Hi, I’m Andrew Neves, and this is Microgreens World. Come with me on a journey, as we experiment and taste and learn about the latest on microgreens.
Since I can remember, I’ve always been mindful of my health. Well sort of. I started smoking at 14 and quit at 30. I drink a glass of red wine every three or four days. And the day I quit smoking was the day I became a vegan. Can you believe such madness?
I played college and professional soccer. I retired, but still wanted to play; till I was 70, LOL!
I did read about Sir Stanley Matthews, the great English Soccer player. He played in the English top tier until he was 50 years old. He never smoked. He became a near vegetarian at 37 after an injury. And he has a soccer move named after him: the Stanley Matthews.
Interested in a better way of getting your nutrients?
For the past 25 years I have gone from vegan to pescatarian. My youngest son, a vegetarian from birth to 14, is a 6’4″, 190lb soccer center forward. Yeah, elephants are vegetarians, and the planet’s largest mammals too.
Like to cook, and looking for some really delicious garnishes?
Our family dinners start with vegetables, grain, and whatever meat you want. Every meal has to have something “green” on it, and it’s not Jell-O, LOL!
Or you just want a few recipes to help spruce up an occasional meal?
Last year a friend introduced my wife and me to microgreens. They were flavorful and tasty on our evening meal. Then we started hanging out at some of the better restaurants in the city. Everyone, it seemed, was talking about these microgreens.
Have a small catering business and you wanted to add that elegant touch?
Microgreens are an emerging super food. They are a new food category poised to disrupt how we consume vegetables and move beyond its present role as garnishes in culinary arts.
Microgreens, tiny versions of leafy vegetables and herbs, have been described as healthier than full sized greens. So, do microgreens really contain more nutrients? Do they have other benefits?
Have a small restaurant, and ready to go upscale?
Also called “vegetable confetti”, they are grown in a similar way to regular vegetables and other plants. But they are harvested when the plant is no taller than 5cm, which takes about 1-3 weeks from when the seeds are sown. They are not to be confused with beansprouts or alfalfa, which are the young seedlings typically eaten whole within a few days, and usually grown in water.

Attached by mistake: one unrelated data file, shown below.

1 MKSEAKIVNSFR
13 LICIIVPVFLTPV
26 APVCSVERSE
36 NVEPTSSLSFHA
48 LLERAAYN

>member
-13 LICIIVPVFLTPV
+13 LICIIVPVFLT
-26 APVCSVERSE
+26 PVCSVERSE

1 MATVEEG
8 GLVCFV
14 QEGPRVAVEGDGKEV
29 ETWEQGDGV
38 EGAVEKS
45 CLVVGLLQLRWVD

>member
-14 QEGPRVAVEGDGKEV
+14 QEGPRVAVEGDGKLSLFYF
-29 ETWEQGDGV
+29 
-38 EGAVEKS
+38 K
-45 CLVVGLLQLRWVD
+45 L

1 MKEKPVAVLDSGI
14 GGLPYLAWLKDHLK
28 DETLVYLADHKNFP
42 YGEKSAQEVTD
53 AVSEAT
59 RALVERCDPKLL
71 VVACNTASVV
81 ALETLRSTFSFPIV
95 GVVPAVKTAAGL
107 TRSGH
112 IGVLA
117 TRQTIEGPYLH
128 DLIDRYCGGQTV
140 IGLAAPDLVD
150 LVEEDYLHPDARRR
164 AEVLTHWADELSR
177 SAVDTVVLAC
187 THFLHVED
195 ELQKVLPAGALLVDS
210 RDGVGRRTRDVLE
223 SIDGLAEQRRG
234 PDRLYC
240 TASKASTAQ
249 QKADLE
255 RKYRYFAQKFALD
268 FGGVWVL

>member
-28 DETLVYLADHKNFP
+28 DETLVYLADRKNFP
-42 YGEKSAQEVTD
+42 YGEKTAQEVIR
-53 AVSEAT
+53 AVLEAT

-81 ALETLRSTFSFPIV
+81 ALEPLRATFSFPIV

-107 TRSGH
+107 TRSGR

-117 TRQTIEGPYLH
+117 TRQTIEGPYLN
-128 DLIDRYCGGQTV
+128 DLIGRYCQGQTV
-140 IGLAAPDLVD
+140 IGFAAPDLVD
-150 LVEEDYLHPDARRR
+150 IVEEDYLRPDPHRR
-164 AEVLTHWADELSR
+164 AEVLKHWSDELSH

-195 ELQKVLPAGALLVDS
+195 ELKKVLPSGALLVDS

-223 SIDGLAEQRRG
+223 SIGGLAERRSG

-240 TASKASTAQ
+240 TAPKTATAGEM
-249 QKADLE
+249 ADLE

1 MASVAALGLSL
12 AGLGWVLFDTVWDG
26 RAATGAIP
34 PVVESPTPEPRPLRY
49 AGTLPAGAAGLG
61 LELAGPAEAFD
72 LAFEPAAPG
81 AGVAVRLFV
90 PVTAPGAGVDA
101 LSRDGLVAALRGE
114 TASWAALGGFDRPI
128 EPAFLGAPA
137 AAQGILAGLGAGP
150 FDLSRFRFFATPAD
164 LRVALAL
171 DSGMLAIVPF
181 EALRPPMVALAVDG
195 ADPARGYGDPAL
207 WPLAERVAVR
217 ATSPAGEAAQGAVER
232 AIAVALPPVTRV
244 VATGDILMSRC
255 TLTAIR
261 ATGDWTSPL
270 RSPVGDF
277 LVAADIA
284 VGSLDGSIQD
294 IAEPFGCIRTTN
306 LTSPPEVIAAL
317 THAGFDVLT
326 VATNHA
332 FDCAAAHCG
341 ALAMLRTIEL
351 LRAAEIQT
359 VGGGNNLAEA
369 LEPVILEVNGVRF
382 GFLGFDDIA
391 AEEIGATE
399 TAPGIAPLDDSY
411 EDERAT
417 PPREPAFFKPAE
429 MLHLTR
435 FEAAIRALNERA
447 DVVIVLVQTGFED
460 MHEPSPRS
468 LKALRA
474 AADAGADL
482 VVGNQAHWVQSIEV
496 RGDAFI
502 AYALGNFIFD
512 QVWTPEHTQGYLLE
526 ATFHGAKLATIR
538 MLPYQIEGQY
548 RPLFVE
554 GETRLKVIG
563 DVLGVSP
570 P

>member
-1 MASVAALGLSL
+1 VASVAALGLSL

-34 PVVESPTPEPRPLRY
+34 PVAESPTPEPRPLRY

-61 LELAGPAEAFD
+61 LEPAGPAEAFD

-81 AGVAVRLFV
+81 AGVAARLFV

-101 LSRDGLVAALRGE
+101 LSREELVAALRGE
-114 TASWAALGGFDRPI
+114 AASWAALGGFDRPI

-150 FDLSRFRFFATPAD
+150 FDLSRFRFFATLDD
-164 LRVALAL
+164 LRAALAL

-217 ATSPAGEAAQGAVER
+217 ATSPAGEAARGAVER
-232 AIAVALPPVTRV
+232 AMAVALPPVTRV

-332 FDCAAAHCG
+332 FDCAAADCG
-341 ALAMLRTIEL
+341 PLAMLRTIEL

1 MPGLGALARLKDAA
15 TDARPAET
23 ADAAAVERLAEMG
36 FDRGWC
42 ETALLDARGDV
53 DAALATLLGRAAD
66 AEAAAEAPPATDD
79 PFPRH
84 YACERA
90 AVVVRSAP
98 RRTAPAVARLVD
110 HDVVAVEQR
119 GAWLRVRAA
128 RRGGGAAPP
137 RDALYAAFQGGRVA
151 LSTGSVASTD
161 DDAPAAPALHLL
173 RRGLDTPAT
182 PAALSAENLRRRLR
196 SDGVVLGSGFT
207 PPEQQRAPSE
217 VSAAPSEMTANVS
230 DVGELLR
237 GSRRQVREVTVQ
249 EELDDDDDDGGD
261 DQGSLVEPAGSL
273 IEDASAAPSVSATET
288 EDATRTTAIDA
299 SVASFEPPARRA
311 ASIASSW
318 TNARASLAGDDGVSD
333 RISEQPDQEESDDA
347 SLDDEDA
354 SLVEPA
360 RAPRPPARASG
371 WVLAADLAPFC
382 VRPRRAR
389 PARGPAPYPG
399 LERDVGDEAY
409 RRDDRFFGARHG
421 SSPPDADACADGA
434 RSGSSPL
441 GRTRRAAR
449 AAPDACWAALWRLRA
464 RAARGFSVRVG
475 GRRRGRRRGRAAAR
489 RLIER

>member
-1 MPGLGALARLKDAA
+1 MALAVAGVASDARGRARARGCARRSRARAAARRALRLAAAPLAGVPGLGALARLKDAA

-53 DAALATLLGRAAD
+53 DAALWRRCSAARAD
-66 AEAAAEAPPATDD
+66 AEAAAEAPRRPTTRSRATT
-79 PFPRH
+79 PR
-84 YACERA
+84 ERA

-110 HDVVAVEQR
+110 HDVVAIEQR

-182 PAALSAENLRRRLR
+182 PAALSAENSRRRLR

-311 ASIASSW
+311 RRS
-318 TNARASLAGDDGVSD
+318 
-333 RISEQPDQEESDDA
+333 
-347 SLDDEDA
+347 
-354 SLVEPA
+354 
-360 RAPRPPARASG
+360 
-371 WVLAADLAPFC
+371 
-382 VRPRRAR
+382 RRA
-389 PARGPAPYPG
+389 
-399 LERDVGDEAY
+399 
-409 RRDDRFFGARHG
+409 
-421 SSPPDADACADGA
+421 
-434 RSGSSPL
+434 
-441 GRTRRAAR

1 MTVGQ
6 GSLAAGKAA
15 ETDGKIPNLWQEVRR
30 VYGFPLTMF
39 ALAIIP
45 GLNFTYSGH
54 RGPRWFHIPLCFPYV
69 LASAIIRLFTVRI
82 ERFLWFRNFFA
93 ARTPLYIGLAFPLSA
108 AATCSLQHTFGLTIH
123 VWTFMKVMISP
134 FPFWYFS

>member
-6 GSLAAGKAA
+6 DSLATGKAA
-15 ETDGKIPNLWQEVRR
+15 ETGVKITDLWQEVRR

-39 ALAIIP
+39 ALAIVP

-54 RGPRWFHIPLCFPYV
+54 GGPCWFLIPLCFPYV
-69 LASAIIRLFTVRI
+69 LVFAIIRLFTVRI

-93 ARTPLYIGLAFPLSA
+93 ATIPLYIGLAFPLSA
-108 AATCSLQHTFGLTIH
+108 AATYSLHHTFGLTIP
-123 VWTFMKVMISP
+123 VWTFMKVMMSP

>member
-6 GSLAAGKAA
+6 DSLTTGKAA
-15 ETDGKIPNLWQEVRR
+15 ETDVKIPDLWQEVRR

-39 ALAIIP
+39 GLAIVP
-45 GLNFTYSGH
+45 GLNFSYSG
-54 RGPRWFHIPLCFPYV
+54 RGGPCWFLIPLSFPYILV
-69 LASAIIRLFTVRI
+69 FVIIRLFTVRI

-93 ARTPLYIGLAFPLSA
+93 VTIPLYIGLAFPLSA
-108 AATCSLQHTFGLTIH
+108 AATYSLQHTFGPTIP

Brassica, the family of plants that include broccoli, kale, and red cabbage, contains a very high concentration of sulforaphane. In peer-reviewed, double-blind, and placebo-controlled studies, sulforaphane displays many anti-cancer and anti-inflammatory effects.
Want to grow microgreens in your backyard, or basement, maybe?
Then my curiosity and scientific training (I have advanced degrees in Applied Mathematics) took over. I researched and read and read. The research showed microgreens were incredibly nutritious. The kinds of nutrients you got in a handful of arugula microgreens were more than 30 tablets worth of multivitamins.
Thinking about urban farming yourself, well, you can look forward to that too
I spent most of my early years on my grandaunt’s farm every summer. At the end of June, off we’d go, my sisters and me. Early to bed, early to rise was Nanna’s rule. We’d be up before dawn in the hen house gathering eggs. Then we’d go to the barn to grab corn to feed all the chickens. And Uncle John would help us milk the cows.
And by the time lunchtime came around, we were exhausted. Weeding the garden, and picking oranges can be hard, we thought. But the afternoons were ours, and we’d run with our cousins and friends in the field playing all sorts of games.
But I wasn’t about to farm microgreens. Or so I thought. My friend, Stephen showed me this hydroponic farming thing. He gave me some left-over arugula packets he had. So I went to the local store and asked about growing microgreens.
Well, no one knew except this one youngster; must have a part-time job. He pulled out his smartphone, and sure enough, there it was on YouTube, duh? So, he helped me get a couple of trays, some organic dirt, and off I went.
Want the latest research into microgreens?
And so began the journey. The first batch was awful, as I learned how to grow this stuff. It’s been several months now, and I’m eating my own harvest, Yes!
So, Microgreens World is your destination.
I’ve learned a lot about microgreens, how good they are for you, and what you can do with them. Check out my guide, “The Beginner’s Nutritional Guide to Incredible Microgreens.”
Love your greens. I love my greens!
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Keywords: Radish microgreens; Light exposure; Quality maintenance; Ascorbic acid; Total phenolics; Antioxidant capacity